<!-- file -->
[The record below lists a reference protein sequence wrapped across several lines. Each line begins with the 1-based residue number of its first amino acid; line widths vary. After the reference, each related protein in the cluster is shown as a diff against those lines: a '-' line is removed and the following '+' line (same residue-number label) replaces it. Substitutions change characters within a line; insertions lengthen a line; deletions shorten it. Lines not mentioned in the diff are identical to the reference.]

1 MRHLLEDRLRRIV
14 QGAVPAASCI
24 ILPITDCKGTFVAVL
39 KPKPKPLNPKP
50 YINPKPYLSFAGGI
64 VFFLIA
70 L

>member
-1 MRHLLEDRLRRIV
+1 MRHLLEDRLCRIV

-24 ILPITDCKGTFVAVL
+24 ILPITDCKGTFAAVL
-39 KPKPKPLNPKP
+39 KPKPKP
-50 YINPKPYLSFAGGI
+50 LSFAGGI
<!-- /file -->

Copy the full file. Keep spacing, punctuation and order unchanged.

[The record below lists a reference protein sequence wrapped across several lines. Each line begins with the 1-based residue number of its first amino acid; line widths vary. After the reference, each related protein in the cluster is shown as a diff against those lines: a '-' line is removed and the following '+' line (same residue-number label) replaces it. Substitutions change characters within a line; insertions lengthen a line; deletions shorten it. Lines not mentioned in the diff are identical to the reference.]

1 MRHLLEDRLRRIV
14 QGAVPAASCI
24 ILPITDCKGTFVAVL
39 KPKPKPLNPKP
50 YINPKPYLSFAGGI
64 VFFLIA
70 L

>member
-1 MRHLLEDRLRRIV
+1 MRHLLEDRLCRIV

-24 ILPITDCKGTFVAVL
+24 ILPITDCKGTFAAVL
-39 KPKPKPLNPKP
+39 KPKPKP
-50 YINPKPYLSFAGGI
+50 LSFAGGI